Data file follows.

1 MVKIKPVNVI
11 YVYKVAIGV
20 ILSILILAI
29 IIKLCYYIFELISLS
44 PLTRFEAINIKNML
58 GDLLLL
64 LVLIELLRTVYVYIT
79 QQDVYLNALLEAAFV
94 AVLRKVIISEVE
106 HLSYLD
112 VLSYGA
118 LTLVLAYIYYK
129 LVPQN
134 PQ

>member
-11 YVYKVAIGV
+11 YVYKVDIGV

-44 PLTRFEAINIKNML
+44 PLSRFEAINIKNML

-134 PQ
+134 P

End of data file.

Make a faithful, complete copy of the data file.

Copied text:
1 MVKIKPVNVI
11 YVYKVAIGV
20 ILSILILAI
29 IIKLCYYIFELISLS
44 PLTRFEAINIKNML
58 GDLLLL
64 LVLIELLRTVYVYIT
79 QQDVYLNALLEAAFV
94 AVLRKVIISEVE
106 HLSYLD
112 VLSYGA
118 LTLVLAYIYYK
129 LVPQN
134 PQ

>member
-11 YVYKVAIGV
+11 YVYKVDIGV

-44 PLTRFEAINIKNML
+44 PLSRFEAINIKNML

-134 PQ
+134 P